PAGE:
AT&T drops CBS-owned stations from DIRECTV, U-verse TV line-ups | Major Businesses | Business
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The retrans row in the US between corporate giants AT&T and CBS has led to a number of the latter’s key channels being removed for viewers across a large number of the country’s leading cities.
CBS ATT 22July2019
CBS-owned television stations have now been removed from the channel line-ups of DIRECTV, DIRECTV NOW and AT&T U-verse TV customers in New York, Los Angeles, Chicago, Philadelphia, Dallas, San Francisco, Boston, Atlanta, Tampa, Seattle, Detroit, Minneapolis, Miami, Denver, Sacramento, Pittsburgh and Baltimore and 117 CBS stations and affiliates on DIRECTV NOW. In addition, CBS Sports Network has been dropped nationally from DIRECTV and DIRECTV NOW, while Smithsonian Channel has been similarly removed from DIRECTV.

As is the usual retrans battles case in these, the competing parties have taken the traditional roles in the dispute pas de deux with the carrier complaining of unacceptable fee rises by the
content firms.

CBS says that after months of negotiations, it is ‘simply’ looking to receive fair value for its programming and is proposing economic terms similar to those that AT&T’s competitors have accepted in recent distribution agreements. The DIRECTV deal that expired on 20 July was signed in 2012 and CBS says that AT&T’s renewal offer was ‘nowhere close’ to what it regards as current fair market terms for its content. CBS noted that these are levels which AT&T’s competitors have repeatedly agreed to.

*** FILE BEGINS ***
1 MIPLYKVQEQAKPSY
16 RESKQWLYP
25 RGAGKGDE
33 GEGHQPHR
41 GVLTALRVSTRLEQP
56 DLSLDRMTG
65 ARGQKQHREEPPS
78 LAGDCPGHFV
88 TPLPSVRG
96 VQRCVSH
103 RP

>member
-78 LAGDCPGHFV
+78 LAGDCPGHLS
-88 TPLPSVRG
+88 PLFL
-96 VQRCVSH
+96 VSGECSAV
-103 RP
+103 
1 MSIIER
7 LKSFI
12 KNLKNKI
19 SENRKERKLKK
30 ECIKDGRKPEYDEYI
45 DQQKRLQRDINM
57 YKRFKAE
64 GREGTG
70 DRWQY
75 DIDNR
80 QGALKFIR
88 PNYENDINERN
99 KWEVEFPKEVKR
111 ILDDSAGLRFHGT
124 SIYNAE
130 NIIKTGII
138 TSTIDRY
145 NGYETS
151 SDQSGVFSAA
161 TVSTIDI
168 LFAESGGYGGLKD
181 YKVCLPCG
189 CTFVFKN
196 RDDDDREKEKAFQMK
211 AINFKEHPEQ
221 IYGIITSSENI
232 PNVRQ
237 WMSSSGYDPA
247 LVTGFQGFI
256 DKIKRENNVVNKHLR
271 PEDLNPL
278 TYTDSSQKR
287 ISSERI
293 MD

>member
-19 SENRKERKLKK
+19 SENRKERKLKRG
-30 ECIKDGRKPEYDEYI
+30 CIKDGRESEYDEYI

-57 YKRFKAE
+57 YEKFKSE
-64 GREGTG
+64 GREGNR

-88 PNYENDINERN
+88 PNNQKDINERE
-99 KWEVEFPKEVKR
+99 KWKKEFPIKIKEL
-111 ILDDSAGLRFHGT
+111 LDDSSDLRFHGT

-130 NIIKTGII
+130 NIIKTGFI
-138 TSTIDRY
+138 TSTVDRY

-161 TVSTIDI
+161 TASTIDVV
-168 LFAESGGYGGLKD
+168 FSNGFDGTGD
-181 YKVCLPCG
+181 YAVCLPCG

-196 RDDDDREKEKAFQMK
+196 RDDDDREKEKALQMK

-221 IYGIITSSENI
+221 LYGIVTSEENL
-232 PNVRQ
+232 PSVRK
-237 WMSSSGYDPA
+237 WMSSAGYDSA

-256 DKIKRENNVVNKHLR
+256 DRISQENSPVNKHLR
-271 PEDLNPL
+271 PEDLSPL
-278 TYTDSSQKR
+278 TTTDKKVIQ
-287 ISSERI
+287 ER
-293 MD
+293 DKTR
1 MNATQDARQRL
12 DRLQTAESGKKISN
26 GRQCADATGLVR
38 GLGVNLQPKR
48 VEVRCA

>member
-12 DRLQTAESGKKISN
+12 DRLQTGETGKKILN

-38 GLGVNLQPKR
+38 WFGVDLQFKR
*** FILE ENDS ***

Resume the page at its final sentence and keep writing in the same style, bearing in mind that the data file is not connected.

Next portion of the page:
For its part, AT&T retorted that the move was part of the CBS playbook, noting that the broadcaster has removed many of these same local stations for DISH Network and Charter Spectrum customers before. And that it had also threatened to remove stations to try to increase fees.

Additionally, AT&T alleged that CBS senior executives have been boasting to Wall Street about new ‘all-time highs’ in operating income and revenue while hitting cable and satellite TV providers and local station affiliates with $1.6 billion in fees the past year. AT&T said that such fees are expected to soar nearly 60% to $2.5 billion in the next 18 months.

The result is the dark screens and there seems to short-term end to the situation. CBS said that while it would continue to negotiate in good faith and hope that AT&T agrees to fair terms ‘soon’, it warned that would not agree to terms that it claimed undervalue its programming and added that the loss of programming could last a long time.